I wonder what your voice would sound like. Now, I can not stand the sound of children talking loud, crying or especially screaming. I think any sounds you made would’ve been musical. Elementary was hard for me and your dad and I always talked about how hard it could’ve potentially been for you too. Both of us are very awkward and not very good at social interactions. Or maybe, you would’ve been super extroverted.
We missed out on middle school. Your first girlfriend. Your first kiss. Dances. We will never get to see you get dressed up for homecoming or prom. We will never get to help you with your homework or help you pick out a college to go to. Maybe you wouldn’t have gone to college. Maybe you were just going to be a free spirit that wasn’t tied down to debt and work. I know we would’ve been proud of you either way.
I have a feeling you were going to be good with technology, likely better than both your dad and me. You probably could’ve taught us a thing or two even at very young ages. I played a lot of candy crush while I was pregnant with you. I haven’t played since you died.
We will never see the companion you would have chosen. We will never see the beautiful grandbabies you may have given us. You’ll never be able to take care of us the way kids often take care of their parents at the end.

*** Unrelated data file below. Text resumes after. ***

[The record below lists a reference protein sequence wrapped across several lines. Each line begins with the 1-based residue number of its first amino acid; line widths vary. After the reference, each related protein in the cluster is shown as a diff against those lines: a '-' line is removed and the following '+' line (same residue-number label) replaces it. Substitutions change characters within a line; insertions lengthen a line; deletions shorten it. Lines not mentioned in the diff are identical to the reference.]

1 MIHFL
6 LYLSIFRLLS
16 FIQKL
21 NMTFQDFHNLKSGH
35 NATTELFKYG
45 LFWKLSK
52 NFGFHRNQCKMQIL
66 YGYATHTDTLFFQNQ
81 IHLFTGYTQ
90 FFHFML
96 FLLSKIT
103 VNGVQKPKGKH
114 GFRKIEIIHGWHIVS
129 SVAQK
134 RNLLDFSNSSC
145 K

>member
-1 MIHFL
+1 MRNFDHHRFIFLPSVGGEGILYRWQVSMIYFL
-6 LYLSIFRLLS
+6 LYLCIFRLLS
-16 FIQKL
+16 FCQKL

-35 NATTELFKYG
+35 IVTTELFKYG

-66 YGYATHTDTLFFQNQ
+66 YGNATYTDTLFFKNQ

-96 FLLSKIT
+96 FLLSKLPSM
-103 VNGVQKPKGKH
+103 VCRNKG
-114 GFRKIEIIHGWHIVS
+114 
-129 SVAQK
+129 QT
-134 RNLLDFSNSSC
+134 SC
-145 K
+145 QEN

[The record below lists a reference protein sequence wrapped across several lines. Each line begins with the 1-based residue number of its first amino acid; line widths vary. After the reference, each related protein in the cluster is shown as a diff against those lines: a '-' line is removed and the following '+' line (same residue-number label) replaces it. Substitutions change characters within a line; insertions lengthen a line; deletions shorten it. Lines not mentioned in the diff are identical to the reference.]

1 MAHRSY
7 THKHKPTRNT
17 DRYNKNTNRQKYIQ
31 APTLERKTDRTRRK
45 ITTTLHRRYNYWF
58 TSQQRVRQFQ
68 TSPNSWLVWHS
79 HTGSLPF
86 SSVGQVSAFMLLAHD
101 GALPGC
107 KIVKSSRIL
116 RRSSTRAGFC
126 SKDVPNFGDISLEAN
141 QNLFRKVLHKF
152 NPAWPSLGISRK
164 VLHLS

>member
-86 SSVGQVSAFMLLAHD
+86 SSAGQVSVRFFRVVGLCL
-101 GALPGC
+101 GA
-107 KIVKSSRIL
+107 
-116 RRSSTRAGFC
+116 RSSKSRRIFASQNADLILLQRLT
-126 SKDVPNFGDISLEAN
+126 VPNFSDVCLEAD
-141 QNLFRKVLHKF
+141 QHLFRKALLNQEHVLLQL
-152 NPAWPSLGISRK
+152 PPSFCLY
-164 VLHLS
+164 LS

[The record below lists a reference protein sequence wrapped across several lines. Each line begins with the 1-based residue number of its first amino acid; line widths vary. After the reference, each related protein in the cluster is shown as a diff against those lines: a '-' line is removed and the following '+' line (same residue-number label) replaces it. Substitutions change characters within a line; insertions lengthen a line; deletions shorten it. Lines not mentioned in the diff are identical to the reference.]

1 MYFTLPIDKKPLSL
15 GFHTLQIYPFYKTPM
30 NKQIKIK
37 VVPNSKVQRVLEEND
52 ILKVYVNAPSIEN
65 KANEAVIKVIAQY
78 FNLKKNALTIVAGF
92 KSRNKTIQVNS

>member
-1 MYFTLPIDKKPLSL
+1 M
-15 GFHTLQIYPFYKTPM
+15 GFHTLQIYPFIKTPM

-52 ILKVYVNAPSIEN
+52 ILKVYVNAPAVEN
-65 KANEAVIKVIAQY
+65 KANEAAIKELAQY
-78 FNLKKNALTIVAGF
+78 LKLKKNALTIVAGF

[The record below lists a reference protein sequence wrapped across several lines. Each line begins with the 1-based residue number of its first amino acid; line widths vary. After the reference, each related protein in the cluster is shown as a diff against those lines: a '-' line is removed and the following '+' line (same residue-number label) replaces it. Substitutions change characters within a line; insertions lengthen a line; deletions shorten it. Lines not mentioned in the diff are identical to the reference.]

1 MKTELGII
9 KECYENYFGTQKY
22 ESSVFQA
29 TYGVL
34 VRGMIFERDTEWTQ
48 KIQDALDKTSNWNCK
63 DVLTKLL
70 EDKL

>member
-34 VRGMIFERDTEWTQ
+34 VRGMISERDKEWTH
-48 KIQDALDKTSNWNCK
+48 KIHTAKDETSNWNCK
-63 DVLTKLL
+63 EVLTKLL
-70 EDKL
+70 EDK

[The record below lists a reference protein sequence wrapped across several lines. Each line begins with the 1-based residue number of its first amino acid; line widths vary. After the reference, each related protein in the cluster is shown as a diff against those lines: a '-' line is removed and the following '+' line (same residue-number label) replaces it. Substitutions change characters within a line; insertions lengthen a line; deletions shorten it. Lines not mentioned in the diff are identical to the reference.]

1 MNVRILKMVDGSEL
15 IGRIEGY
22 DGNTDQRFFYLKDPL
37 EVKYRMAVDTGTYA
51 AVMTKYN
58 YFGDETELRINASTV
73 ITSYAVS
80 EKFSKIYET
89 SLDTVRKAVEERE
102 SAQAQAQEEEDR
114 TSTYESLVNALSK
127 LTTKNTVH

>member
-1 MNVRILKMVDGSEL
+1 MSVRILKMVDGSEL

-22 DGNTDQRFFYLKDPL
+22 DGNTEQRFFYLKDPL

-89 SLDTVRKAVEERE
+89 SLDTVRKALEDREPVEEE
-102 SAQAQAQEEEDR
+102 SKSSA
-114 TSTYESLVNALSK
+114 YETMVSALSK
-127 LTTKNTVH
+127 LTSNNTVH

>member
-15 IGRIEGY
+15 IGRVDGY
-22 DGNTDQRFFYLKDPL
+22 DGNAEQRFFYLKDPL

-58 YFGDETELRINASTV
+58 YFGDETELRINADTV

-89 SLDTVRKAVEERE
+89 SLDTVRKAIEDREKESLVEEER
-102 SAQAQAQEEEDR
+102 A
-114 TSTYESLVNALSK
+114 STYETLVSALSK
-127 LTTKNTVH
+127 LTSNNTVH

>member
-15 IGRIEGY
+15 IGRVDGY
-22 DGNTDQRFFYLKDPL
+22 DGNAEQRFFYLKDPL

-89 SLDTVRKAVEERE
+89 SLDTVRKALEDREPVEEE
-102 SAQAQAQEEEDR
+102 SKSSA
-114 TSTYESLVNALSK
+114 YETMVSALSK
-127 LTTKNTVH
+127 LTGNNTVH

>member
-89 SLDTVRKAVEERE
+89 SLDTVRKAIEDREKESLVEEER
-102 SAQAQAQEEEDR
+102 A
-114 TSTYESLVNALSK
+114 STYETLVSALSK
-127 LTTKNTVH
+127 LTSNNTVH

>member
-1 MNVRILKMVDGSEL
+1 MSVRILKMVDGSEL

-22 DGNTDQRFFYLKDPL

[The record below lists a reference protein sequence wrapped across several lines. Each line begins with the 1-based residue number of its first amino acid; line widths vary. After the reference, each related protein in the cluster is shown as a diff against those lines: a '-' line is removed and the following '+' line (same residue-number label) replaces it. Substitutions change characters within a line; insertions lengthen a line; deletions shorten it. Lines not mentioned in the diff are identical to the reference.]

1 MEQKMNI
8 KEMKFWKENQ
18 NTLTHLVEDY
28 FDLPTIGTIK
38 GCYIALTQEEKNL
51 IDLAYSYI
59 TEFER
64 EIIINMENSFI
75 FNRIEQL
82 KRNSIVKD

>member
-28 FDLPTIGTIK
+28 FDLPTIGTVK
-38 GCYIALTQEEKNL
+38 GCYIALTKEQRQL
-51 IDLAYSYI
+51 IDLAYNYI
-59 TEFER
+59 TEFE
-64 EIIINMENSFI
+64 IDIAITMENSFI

Part of me wishes I could say that I believed you were somewhere waiting for us. Somewhere peaceful and happy. The other part of me knows that if you were waiting somewhere for me, your wait wouldn’t be long because I would join you as soon as I could. We will always always miss you. We will always wonder what you would’ve been for Halloween, which foods you would’ve liked on Thanksgiving, what you would’ve asked for your Christmas. I’ll always have to try my hardest to not be bitter on Mother’s Day, wondering what lovely gifts you would’ve made me.
Every single holiday has been and will be a struggle. You won’t be opening gifts or sharing family dinners. We have had to learn (and I guess we are still learning) how to make it through those days without you. I don’t know if we will ever master it.
But we will also always love you. We will never ever forget you.
Always missing you,
They knew they wanted more children and have since suffered many early miscarriages during the process of multiple IVF and IUI cycles which have left them with broken hearts.Feeling defeated and alone, the bereaved parents moved to Connecticut in search of a much needed new start.
Amber was inspired to work towards becoming a therapist during her process of trying to find support after her loss. She is currently a freelance graphic designer, artist and marriage and family therapy graduate student. She takes comfort in the idea that their son was a driving force for her to help other people through a time that she and her husband felt so alone.